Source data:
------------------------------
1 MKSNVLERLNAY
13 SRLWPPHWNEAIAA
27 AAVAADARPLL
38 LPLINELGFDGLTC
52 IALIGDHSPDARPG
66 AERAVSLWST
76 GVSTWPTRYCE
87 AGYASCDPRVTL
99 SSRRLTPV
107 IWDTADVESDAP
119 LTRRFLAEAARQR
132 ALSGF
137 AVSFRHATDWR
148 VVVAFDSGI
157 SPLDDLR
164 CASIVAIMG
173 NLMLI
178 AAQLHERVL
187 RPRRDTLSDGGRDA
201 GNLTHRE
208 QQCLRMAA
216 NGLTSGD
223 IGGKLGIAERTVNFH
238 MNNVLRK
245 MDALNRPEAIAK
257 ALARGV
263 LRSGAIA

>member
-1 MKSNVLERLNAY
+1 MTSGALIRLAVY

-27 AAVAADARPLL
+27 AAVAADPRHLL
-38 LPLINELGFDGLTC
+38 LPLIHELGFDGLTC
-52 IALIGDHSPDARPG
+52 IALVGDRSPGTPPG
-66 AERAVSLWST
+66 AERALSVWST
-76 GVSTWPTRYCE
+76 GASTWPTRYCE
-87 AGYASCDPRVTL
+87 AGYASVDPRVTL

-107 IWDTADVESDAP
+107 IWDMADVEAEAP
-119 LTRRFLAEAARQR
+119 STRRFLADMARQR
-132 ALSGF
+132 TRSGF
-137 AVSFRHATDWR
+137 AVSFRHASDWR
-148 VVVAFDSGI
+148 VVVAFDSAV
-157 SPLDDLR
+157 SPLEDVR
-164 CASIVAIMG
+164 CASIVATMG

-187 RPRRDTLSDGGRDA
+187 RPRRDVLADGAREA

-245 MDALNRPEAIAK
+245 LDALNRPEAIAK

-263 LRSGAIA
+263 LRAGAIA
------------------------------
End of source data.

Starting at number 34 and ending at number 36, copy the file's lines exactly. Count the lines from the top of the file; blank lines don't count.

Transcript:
+38 LPLIHELGFDGLTC
-52 IALIGDHSPDARPG
+52 IALVGDRSPGTPPG